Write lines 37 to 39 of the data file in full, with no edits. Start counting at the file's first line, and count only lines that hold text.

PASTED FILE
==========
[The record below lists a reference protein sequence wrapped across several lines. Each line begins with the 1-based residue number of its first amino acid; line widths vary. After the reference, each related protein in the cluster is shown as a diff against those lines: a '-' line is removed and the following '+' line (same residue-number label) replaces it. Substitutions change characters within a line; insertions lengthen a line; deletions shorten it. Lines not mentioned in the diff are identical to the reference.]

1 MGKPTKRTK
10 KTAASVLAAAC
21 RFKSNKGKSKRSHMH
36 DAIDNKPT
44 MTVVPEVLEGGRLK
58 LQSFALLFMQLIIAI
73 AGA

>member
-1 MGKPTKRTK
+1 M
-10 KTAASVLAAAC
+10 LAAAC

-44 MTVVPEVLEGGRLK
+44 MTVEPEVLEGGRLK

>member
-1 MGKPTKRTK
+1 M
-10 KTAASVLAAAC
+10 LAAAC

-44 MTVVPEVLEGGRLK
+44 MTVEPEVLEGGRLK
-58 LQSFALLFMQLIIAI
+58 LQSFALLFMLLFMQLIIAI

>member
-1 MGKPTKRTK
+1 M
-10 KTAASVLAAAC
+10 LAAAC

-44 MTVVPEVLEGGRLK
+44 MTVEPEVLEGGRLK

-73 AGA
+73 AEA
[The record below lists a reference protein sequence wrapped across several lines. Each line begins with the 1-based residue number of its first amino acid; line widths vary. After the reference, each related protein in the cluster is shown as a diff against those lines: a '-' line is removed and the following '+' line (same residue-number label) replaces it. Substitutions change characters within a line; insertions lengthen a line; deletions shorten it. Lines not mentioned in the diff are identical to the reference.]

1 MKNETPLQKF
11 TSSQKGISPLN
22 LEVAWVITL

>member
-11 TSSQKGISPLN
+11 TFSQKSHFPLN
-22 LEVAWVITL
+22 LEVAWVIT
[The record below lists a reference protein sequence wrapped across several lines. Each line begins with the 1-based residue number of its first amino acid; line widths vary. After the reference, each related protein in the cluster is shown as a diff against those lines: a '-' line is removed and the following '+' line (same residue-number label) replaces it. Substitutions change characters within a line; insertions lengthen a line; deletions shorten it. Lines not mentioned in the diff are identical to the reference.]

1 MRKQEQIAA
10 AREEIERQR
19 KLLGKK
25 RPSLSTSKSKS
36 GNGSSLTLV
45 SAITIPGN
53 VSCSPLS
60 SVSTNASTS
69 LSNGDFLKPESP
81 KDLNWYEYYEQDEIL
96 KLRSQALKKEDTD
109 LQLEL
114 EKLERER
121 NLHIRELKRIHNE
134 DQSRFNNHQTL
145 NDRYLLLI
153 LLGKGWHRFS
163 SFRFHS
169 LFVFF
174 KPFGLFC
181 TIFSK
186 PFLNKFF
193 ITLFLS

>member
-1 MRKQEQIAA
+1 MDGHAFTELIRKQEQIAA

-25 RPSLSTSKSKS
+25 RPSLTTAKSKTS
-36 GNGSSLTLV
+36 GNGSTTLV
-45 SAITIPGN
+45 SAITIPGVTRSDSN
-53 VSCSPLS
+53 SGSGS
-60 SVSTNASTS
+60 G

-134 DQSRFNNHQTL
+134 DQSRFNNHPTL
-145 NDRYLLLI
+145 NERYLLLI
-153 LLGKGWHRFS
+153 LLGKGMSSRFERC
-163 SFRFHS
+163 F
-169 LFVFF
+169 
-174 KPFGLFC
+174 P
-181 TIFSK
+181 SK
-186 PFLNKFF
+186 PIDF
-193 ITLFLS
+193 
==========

22 LEVAWVITL

>member
-11 TSSQKGISPLN